Hayes Theatre is yet again bringing a hidden gem of a show to Elizabeth Bay. This time, it’s The Bridges of Madison County.
With book by Marsha Norman (The Secret Garden, The Color Purple) and music and lyrics by Jason Robert Brown (The Last Five Years, Parade), the story follows a lonely Italian-American war bride, and the affair she engages in whilst her husband is away. The show won 2 Tony Awards, 2 Drama Desk Awards, and an Outer Critics Circle award in its initial Broadway run, yet is rarely produced in the mainstage theatre space compared to other works from its writers.
In the lead role of Francesca Johnson is Kate Maree Hoolihan. Known for her Helpmann Award winning performance as Scaramouche in the original Australian cast of We Will Rock You, Kate Maree has done it all. From Mamma Mia! (u/s Sophie) to The Boy From Oz – The Arena Spectacular (cover Liza), Little Women (Jo March) to A Little Night Music (Petra), Evita (cover Eva Peron) to Mary Poppins (Mrs Banks), she has a truly diverse catalog of roles under her belt. Francesca is no exception. We had a chat about taking on this beast of a show, and what audiences can expect to see next week on the Hayes stage.
How have you found taking on such a well-known character?
Very overwhelming kind of challenge because it is such an iconic story. And of course, Meryl Streep and Clint Eastwood have made it iconic forever in everybody’s hearts who’s seen [the movie]. It’s a really special story, and we’re trying to treat it with a lot of respect and love, and kindness. It’s quite challenge to make how you marry the two things – this love comes along, but it comes out of an affair. It’s a very delicate balance to get right, to make it believable and make it still likeable and understandable, to show how this can happen and it can still be wonderful and beautiful. The complexities of life, and how our relationships work. There’s no black and white to love.
Is Francesca different to other roles you’ve played?
Very different! [laughs] This is the first role I’ve played with adult children. I did play Mrs Banks in Mary Poppins and I had small children in that, which was a bit more like my life, I had small children at the same time so it made sense to me. Having adult children in this is very different. And I’ve played a lot of big, ballsy, strong characters – Little Women I played Jo, and Scaramouche in We Will Rock You is literally one of the ballsiest rock show characters. So I tend to play character with a lot of steam. But she’s a lot different. She’s still got a lot of fire in her, but 40-year-old fire. It’s a different kind of mellow, wisdom, energy… she’s been through a whole heap, so many layers, so much complexity.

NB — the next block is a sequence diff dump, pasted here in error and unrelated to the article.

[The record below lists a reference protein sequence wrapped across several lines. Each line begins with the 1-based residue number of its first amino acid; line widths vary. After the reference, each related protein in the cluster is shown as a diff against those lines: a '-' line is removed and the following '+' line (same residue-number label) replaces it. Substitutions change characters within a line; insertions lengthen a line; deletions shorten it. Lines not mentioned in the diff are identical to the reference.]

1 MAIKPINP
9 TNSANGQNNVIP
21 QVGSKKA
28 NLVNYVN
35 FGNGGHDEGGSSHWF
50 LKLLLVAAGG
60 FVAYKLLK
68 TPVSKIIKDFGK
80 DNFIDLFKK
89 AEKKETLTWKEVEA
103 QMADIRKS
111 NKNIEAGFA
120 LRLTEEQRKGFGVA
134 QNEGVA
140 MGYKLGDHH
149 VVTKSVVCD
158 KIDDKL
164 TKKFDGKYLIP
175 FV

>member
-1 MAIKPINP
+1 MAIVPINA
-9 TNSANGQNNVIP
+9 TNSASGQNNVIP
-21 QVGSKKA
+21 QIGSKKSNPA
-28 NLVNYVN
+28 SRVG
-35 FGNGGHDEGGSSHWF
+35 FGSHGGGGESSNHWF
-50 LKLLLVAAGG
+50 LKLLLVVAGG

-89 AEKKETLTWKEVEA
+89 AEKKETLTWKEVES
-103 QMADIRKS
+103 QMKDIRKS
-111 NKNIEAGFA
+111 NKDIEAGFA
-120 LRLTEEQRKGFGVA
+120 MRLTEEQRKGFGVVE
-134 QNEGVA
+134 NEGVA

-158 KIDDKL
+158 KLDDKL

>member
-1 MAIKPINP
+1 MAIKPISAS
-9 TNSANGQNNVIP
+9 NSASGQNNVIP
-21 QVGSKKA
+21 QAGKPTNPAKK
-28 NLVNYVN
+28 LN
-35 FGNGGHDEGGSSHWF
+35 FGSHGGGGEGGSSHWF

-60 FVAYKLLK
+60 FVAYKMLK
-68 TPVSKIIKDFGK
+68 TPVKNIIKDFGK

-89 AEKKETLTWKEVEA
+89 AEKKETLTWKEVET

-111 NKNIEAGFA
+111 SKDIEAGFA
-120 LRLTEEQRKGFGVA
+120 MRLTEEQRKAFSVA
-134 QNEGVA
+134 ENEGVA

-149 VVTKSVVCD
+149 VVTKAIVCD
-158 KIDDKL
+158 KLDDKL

Jason Robert Brown is notorious for his complex composition – how has it been tackling his score?
It’s a mammoth task [laughs]. An absolute marathon. We’re very aware that Kelli O’Hara and Steven Pasquale have recorded this beast, and they’re two very unique voices. We’re sort of doing our own take on it because, obviously, I’m not Kelli O’Hara and Ian [Stenlake] isn’t Steve Pasquale. I have a very different voice type to Kelli. We’re doing our own version which I think is very important because… well, who wants to see me try and do Kelli O’Hara? You want to see a new version every time you put it on stage, and that’s what we’re hoping to bring to it.
And the show’s score errs on the more ‘folky’ side – is this something you’re familiar with?
I’m traditionally music theatre/opera background. Doing We Will Rock You was actually a stretch to start with, and this is probably more where I sit naturally. Traditional musical theatre sound. I’m really enjoying the change in the style. It’s a challenge, but in the 20 years I’ve been in the industry I’ve been switching around. The musicals we do are pop, rock, folk, traditional music theatre, opera… I’ve done everything. So you sort of have to switch, which is always a challenge. Coming from Evita last year and covering Tina, that’s a totally different sound and expectation on the type of singing and sound, and even character. Most people nowadays are switching styles pretty much every show.
Do you have a favourite song in the show?
I don’t know. I enjoy singing all of it, for different reasons. But probably the last song, “Always Better” because of what it says. It wraps it up… it’s all about love. Love comes in may shapes and forms and sizes and times in your life, and none of it is wrong. It’s all important and valuable and it’s such a beautiful way to explain her. It’s a beautiful song and does that really well.
Why should people come and see The Bridges of Madison County?
It’s a beautiful story. It’s a challenging story. It challenges your ideas of right and wrong, your ideas of what love is, loyalty, responsibility… it makes you question your own life and the choices you have made, and how those choices have shaped your life as it is now. It just makes you think.
The Bridges of Madison County opens on March 6 at Hayes Theatre.
Tickets and more information are available at the Hayes Theatre Co. website.